• Searchable RF::readConfig(string resourceType, string name, {RF::Installed|RF::Sysadmin|RF::User|RF::Robot|RF::Context|RF::Directory}, {RF::First,RF::All});


CMake will export a ${YARP_DATA_INSTALL_DIR} variable, that should be used in 3rd party software to install config files in the right directory

Plugins Manifest Files

Plugin manifest files are INI files.

a) User $YARP_DATA_HOME + /plugins/

       # LINUX     -> $HOME/.local/share/yarp/plugins/
       # WINDOWS   -> %APPDATA%\yarp\plugins\
       # MAC       -> ?

b) Sysadmin $YARP_CONFIG_DIRS + /plugins/

       # LINUX     -> /etc/xdg/yarp/plugins/
       # WINDOWS   -> %ALLUSERSPROFILE%\yarp\plugins\
       # MAC       -> ?

c) Installed ($YARP_DATA_DIRS && path.d) + /plugins/

       # LINUX     -> /usr/local/share/yarp/plugins/:/usr/share/yarp/plugins/
       # WINDOWS   -> %YARP_DIR%\share\yarp\plugins\
       # MAC       -> ?

Plugins should include the absolute path to the library to open that includes the class implementing the plugin.

While this is not a problem for installed plugins, it might be a problem for
uninstalled stuff. Therefore we might need to modify the CMakeLists.txt to generate
2 different plugin manifest files, one that stays in the build directory, and one
that is installed (like we have for YARPConfig.cmake). We should have a CMake macro
to do this quickly.
Another option is to use the relative path, but I'm not sure if this is a good
idea, it probably complicates things anyway during installation.


CMake will export a ${YARP_PLUGIN_MANIFESTS_INSTALL_DIR} variable, that should be used in 3rd party software to install config files in the right directory


Module Files

Module files are XML files. They are usually associated to one executable

a) User $YARP_DATA_HOME + /modules/

       # LINUX     -> $HOME/.local/share/yarp/modules/
       # WINDOWS   -> %APPDATA%\yarp\modules\
       # MAC       -> ?

b) Sysadmin $YARP_CONFIG_DIRS + /modules/

       # LINUX     -> /etc/xdg/yarp/modules/
       # WINDOWS   -> %ALLUSERSPROFILE%\yarp\modules\
       # MAC       -> ?

c) Installed ($YARP_DATA_DIRS && path.d) + /modules/

       # LINUX     -> /usr/local/share/yarp/modules/:/usr/share/yarp/modules/
       # WINDOWS   -> %YARP_DIR%\share\yarp\modules\
       # MAC       -> ?


User data is writable, the other directories no, so when a user creates a new module, opens a template or a module in a read only folder, it will be saved in the User folder.

Configuration for modules is set with parameters passed in the application, and with configuration files. Configuration files are handled in the same way, as described before.

CMake will export a ${YARP_MODULES_INSTALL_DIR} variable, that should be used in 3rd party software to install config files in the right directory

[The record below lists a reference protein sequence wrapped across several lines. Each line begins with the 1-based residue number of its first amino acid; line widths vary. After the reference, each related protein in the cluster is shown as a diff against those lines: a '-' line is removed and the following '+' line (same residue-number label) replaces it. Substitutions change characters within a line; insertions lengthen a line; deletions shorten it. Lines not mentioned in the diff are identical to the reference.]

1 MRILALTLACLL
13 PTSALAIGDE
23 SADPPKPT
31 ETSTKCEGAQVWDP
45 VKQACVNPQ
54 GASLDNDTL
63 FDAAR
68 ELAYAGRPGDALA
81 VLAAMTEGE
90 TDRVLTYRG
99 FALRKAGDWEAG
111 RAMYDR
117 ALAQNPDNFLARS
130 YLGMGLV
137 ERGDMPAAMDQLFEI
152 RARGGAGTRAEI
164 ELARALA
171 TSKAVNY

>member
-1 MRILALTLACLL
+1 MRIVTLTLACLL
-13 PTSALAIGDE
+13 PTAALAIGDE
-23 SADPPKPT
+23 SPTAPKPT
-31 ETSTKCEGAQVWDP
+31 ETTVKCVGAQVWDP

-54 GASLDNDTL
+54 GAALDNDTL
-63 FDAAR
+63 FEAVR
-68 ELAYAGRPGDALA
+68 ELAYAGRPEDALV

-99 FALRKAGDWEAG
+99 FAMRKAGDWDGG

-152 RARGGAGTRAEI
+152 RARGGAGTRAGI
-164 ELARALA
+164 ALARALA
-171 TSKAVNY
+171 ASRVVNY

Robots

Robots are directories that contain files of different type (configuration for a specific robot, etc.)

a) User: $YARP_DATA_HOME + /robots/

       # LINUX     -> $HOME/.local/share/yarp/robots/
       # WINDOWS   -> %APPDATA%\yarp\robot\
       # MAC       -> ?

b) Sysadmin: $YARP_CONFIG_DIRS + /robots/

       # LINUX     -> /etc/xdg/yarp/robots/
       # WINDOWS   -> %ALLUSERSPROFILE%\yarp\robots\
       # MAC       -> ?

c) Installed: ($YARP_DATA_DIRS && path.d) + /robots/ + path.d

       # LINUX     -> /usr/local/share/yarp/robots/:/usr/share/yarp/robots/
       # WINDOWS   -> %YARP_DIR%\share\yarp\robots\
       # MAC       -> ?

The variable $YARP_ROBOT_NAME (defaulting to "default") corresponds to the robot to use. The default value allows to set the robot just by making a symbolic link to the robot folder.

The first directory found with the same name as the environmment variable is added to the search path when looking for resources, if RF::Robot is used.

Applications

Applications are XML files, used by Yarpmanager and Yarpbuilder to run a collection of modules and establish connections between them.


a) User $YARP_DATA_HOME + /applications/

       # LINUX     -> $HOME/.local/share/yarp/applications/
       # WINDOWS   -> %APPDATA%\yarp\applications\
       # MAC       -> ?

b) Sysadmin $YARP_CONFIG_DIRS + /applications/

       # LINUX     -> /etc/xdg/yarp/applications/
       # WINDOWS   -> %ALLUSERSPROFILE%\yarp\applications\
       # MAC       -> ?

c) Installed ($YARP_DATA_DIRS && path.d) + /applications/

       # LINUX     -> /usr/local/share/yarp/applications/:/usr/share/yarp/applications/
       # WINDOWS   -> %YARP_DIR%\share\yarp\applications\
       # MAC       -> ?


User data is writable, the other directories no, so when a user creates a new application, opens a template or a application in a read only folder, it will be saved in the User folder


Even though applications are usually shipped as templates, CMake will export a ${YARP_APPLICATIONS_INSTALL_DIR} variable, that should be used in 3rd party software to install application files in the right directory.

Context

The "context directory" is the first folder that has the exact same name of the current context. This directory is added to the search path when looking for data and config files, if RF::Context is used.

a) User $YARP_DATA_HOME + /contexts/

       # LINUX     -> $HOME/.local/share/yarp/contexts/
       # WINDOWS   -> %APPDATA%\yarp\contexts\
       # MAC       -> ?

b) Sysadmin $YARP_CONFIG_DIRS + /contexts/

       # LINUX     -> /etc/xdg/yarp/contexts/
       # WINDOWS   -> %ALLUSERSPROFILE%\yarp\contexts\
       # MAC       -> ?

c) Installed ($YARP_DATA_DIRS && path.d) + /contexts/

       # LINUX     -> /usr/local/share/yarp/contexts/:/usr/share/yarp/contexts/
       # WINDOWS   -> %YARP_DIR%\share\yarp\contexts\
       # MAC       -> ?

The current context can usually be set for modules, using the --context command line argument. If --context is not used, the module uses the default context defined in the executable.